There are a million books on parenting out there and reading them can be really worthwhile, not just for raising kids but for thinking about emotional and social landscapes. More than that, though, it's never too early to start really thinking about parenting philosophies and approaches. You won't be able to prepare for your kid, but you can start to form opinions on which approaches sound good to you and which don't. By the way, that absolutely includes approaches that sound effective but just not like something you can implement, for whatever reason. One thing I've learned is that parenting tactics aren't going to be effective if they're not genuine, and that's one reason that so many parenting philosophies exist and claim to be successful. In reading about this sort of thing, you'll learn a couple things.
First, you'll get familiar with some of the most common topics you'll run across--particularly cry-it-out and other sleep training techniques, discipline, communication, handling tantrums and other big emotions, &c.
Second, you'll find yourself really starting to think about your own experiences and about a lot of your relationships--how you talk to them, how they talk to you, and how you handle conflict, among other things. (You also get to start noticing how many adults have tantrums and what kind of crap excuses we all use to pretend we don't!)
Finally, you'll hopefully start to notice some themes running through all of them and that will help you identify some rare "parenting truths" while putting together a toolbox incorporating suggestions from lots of different areas. Once you have a kid, you'll likely be surprised at which sections you find yourself digging into, and you'll very possibly change your mind completely on the stuff you settle on beforehand, but that's constantly true as your kid grows, anyway.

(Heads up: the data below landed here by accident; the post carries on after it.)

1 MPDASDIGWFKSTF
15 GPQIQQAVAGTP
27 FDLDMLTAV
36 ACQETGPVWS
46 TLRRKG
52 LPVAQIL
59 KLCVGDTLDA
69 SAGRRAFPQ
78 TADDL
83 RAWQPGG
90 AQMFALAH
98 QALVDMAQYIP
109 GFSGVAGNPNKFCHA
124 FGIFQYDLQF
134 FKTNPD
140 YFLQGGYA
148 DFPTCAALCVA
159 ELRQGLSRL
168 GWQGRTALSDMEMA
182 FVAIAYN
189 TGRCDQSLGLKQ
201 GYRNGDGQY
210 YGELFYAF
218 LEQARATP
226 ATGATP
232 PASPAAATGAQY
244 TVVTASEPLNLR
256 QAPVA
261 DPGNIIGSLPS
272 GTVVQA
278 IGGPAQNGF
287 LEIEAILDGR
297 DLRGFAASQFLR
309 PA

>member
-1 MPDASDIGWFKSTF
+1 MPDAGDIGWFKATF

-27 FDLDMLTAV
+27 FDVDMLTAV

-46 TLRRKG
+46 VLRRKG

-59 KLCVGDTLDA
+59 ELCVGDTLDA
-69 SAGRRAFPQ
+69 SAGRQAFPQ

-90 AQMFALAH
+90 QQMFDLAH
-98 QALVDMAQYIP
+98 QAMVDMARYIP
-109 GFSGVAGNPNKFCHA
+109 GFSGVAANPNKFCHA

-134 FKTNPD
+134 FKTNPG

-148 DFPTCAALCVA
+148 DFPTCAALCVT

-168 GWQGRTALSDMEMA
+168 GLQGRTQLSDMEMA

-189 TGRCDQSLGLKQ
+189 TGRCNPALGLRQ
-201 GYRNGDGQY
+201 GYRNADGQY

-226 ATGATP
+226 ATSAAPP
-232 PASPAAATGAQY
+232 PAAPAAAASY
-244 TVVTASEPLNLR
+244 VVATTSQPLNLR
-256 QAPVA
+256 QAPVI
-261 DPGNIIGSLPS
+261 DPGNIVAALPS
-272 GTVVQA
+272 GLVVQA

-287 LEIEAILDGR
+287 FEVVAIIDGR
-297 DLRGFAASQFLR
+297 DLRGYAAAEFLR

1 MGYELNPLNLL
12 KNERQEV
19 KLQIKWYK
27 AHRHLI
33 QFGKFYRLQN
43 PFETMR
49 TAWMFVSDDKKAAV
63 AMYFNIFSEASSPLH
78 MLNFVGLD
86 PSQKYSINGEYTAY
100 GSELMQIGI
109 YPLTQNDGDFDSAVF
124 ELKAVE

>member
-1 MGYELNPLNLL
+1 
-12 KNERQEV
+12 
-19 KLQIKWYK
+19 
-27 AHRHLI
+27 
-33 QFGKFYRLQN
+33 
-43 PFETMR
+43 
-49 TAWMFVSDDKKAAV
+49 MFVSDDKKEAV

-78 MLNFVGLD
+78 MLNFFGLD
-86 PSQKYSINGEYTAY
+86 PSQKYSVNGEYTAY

Two other pieces of advice: 1. Read up on medical issues surrounding pregnancy, childbirth, and childrearing. Not, like, go deep into all the scary stuff, but the less you're surprised by the topics and decisions you'll come across, the more confident you'll feel making those decisions. 2. Try to keep your eye on the prize--remember that you're parenting a child. The reason we talk about owning a dog versus raising a child is because the dog will continue to be a dog and you can train it but it's always going to depend on you, basically unchanging, for its whole life. With a child, the important thing is the adult you're raising the child to be, not the measure of the child at the moment against an ideal of adult behavior. So, for instance, sure, be considerate of other people (regarding crying in restaurants and tantrums and running wild and all that), but resist disciplining your child based on what the other people around you at the time would like your child to do or not do. Sometimes you gotta get groceries with a miserable kid. Make sure your interactions are based on what the kid needs to become the person you want them to be, not what someone else wants because they don't feel like hearing the crying or they don't approve of the decisions you're making. I try, as one of my highest goals, to make sure my kids know they come first for me, and if they're feeling vulnerable or scared or otherwise awful, I will be late or leave the restaurant before our food gets there if that's what it takes to give them the assurance they need to make their way in the world. I will be firm on rules but I won't tell them what they're doing is wrong without a reason, and if I can't think of a reason, I'll reconsider whether what they're doing is fine, because I want them to grow into capable adults who are not easily swayed and who can think critically. It's never too early to practice contextualizing how you plan to parent in terms of the effect it will have on their ability to understand and predict how the world works, and on their ability to make and trust their own decisions, and on their sense of how to take care of themselves and interact with people with confidence. Corollary to 2: It feels like a lot of people buy into "advice" like "Sleep train your baby or they'll never stop sleeping in your bed/Take away the pacifier before 1 or they won't be able to soothe themselves without it," but are perfectly willing to tell their kids, "Because I said so." For me, parenting is mostly about emotional guidance so my kids aren't buffeted by every wind, and the rest is logistics. So, no, they're not going to sleep in my bed in college or go to bed in their first apartment with a milk bottle. I don't really care when those things happen and generally try to take the path of least resistance--is the weaning or potty training making us all miserable? It can wait. Can I not bear to search for one single more bottle nipple? Then out they go. But kids can grow into adults that throw tantrums, refuse to share, think they don't deserve to get what they need or won't get it unless they just take it, and don't know how to determine whether what someone's telling them to do is right or wrong. Those are the crucial things.